tax credits

How to avoid a tax surprise from marketplace health coverage

Kateryna Onyshchuk | iStock | Getty Images

If your income is trending much higher this year than you anticipated, it’s likely a welcome shift.

However, for anyone who gets their private health insurance through the public marketplace, that extra cash could mean an unexpected tax bill when they prepare their 2022 return next spring. A midyear income check could help avoid that.

Basically, if you receive premium subsidies (technically, advance tax credits) through the marketplace, having annual income that’s higher than what you estimated when you enrolled could mean you’re not entitled to as much aid as you’re receiving. And any overage would need to be paid back at tax time.

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Report changes that may affect insurance subsidies

“You really should go

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Health insurance premiums through marketplace poised to jump in 2023

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If you get your health insurance through the government Health Insurance Marketplace, you may want to brace for higher premiums next year.

Unless Congress takes action, enhanced premium subsidies — technically, tax credits — that have been in place for 2021 and 2022 will disappear after this year. The change would affect 13 million of the 14.5 million people who get their health insurance through the federal exchange or their state’s marketplace.

“The default is that the expanded subsidies will expire at the end of this year,” said Cynthia Cox, a vice president at the Kaiser Family Foundation and director of its Affordable Care Act program. “On average, premiums would go up more than 50%, but for some it will be more.”

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Possible Expiration of Pandemic-Era Measures Among Drivers of 2023 Health Insurance Premium Changes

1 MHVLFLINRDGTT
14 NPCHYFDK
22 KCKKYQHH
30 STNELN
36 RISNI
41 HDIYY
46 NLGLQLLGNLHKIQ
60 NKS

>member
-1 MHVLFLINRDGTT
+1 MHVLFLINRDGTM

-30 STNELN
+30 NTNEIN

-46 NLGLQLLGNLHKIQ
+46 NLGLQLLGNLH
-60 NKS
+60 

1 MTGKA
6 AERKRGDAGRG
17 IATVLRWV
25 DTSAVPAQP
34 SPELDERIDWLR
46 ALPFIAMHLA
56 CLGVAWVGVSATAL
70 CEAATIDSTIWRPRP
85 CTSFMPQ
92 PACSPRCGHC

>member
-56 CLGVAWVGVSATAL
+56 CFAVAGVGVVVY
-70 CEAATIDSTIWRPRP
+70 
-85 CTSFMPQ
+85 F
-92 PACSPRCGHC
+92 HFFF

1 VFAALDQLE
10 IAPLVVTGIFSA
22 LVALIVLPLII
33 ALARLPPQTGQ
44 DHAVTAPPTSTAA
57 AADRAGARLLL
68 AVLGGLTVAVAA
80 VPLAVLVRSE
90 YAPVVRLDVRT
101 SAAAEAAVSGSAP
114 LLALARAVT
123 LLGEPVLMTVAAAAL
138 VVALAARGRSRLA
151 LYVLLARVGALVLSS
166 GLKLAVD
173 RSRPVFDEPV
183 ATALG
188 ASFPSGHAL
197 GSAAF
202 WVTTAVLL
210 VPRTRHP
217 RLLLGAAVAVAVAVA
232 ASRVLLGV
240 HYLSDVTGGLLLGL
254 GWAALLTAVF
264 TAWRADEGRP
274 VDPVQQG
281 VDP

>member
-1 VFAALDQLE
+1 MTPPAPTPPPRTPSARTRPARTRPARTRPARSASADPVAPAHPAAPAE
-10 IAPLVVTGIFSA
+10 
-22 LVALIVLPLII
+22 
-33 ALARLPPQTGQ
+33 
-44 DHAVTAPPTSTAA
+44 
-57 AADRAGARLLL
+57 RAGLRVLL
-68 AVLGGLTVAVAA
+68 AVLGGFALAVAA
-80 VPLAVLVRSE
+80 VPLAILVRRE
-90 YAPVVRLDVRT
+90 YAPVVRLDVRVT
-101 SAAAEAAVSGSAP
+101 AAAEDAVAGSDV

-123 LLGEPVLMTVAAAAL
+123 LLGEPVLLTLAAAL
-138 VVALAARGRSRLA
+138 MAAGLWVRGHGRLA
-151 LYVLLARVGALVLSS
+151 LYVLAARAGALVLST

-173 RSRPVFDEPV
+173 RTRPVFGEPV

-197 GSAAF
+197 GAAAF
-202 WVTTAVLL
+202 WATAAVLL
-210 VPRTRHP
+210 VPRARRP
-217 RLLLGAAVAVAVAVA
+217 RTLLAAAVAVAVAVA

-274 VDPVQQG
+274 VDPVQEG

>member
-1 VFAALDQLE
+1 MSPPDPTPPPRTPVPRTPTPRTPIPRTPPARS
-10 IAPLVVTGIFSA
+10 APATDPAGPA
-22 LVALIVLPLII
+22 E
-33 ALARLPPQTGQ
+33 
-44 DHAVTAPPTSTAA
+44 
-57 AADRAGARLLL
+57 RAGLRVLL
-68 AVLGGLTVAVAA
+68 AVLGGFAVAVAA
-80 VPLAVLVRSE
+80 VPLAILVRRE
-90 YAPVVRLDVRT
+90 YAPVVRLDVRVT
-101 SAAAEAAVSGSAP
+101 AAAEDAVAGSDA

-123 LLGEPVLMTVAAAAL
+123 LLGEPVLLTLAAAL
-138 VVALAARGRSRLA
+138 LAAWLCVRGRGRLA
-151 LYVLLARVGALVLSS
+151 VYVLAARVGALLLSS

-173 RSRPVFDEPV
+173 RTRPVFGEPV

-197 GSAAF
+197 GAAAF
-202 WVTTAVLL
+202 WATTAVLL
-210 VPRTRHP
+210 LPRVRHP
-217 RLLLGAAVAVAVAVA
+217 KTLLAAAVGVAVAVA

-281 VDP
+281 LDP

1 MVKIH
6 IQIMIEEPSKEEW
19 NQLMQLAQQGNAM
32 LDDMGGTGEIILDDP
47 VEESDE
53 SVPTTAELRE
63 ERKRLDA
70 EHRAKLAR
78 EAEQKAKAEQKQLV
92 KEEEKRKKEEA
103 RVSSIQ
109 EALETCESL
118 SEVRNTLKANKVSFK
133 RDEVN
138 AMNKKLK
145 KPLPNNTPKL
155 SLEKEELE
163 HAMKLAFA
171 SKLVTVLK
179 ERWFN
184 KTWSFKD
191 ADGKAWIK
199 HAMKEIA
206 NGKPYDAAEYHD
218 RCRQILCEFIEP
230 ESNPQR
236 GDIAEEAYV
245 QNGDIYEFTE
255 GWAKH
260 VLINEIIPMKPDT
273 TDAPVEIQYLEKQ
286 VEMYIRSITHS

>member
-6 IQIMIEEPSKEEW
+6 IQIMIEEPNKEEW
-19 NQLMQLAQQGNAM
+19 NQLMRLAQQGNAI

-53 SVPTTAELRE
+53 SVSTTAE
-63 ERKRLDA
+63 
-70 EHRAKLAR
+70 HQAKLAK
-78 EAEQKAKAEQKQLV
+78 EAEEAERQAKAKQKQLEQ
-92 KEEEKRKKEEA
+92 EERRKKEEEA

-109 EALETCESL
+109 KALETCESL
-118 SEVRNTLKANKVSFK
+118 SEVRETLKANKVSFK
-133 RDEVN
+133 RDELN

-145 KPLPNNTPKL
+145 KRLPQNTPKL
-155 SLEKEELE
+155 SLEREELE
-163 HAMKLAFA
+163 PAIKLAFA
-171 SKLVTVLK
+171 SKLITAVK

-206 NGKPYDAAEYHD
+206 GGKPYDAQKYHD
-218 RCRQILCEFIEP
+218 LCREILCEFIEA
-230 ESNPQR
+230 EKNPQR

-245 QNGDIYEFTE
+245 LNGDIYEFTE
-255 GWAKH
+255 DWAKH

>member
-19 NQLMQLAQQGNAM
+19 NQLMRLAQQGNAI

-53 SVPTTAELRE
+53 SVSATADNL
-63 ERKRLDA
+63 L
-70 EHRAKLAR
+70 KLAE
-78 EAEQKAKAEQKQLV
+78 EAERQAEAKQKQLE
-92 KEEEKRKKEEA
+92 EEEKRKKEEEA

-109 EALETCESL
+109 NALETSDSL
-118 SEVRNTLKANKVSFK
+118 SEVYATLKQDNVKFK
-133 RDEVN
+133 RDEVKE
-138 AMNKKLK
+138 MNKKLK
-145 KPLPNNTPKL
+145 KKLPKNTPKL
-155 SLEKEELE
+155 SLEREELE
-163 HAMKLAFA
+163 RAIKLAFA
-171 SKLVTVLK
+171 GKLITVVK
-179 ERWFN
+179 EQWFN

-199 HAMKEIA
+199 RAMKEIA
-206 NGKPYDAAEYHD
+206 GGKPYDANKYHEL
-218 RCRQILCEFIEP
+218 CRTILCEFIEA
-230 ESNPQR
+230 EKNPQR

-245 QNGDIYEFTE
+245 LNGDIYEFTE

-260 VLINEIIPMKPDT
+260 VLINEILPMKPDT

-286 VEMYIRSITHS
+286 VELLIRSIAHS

WASHINGTON, June 22, 2022 /PRNewswire/ — The American Academy of Actuaries has released a public policy issue brief that points to the possible expiration of two signature pandemic-era measures that boosted health insurance affordability and coverage as among the drivers of potential premium changes for individual and small group plans in 2023.

American Academy of Actuaries. (PRNewsFoto/American Academy of Actuaries)

“Proposed health insurance premium rates reflect many factors, which can include the effects of legislative and regulatory changes,” said Academy Senior Health Fellow Cori Uccello. “This is especially true for 2023 rates, due to the possible expiration later this year of enhanced Affordable Care Act (ACA) premium subsidies and of a key support of Medicaid coverage during the pandemic.”

The issue brief, developed by the Academy’s Individual and Small Group Markets Committee, Drivers of 2023 Health Insurance Premium Changes, discusses these key factors and others that may account

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Millions could lose health coverage if premium subsidies expire later this year, officials say

Absent Congressional action, many consumers will see health-coverage costs skyrocket next year, Biden administration officials warned Wednesday. 

The American Rescue Plan, signed into law in March 2021, temporarily expanded premium tax credits available to consumers signing up for health coverage through the Affordable Care Act marketplaces. Those expanded tax credits are set to expire at the end of this year, and extending them would require Congressional legislation. 

“Time is of the essence,” Chiquita Brooks-LaSure, administrator of the Centers for Medicare and Medicaid Services, said on a call with reporters Wednesday. As this fall’s open enrollment for 2023 marketplace coverage draws near, “we want to make sure that people know the subsidies will be in place,” she said. 

A record 14.5 million people signed up for coverage through the marketplaces during the open enrollment period that ended in January. The average monthly 2022 premium for HealthCare.gov enrollees was $111. Without the

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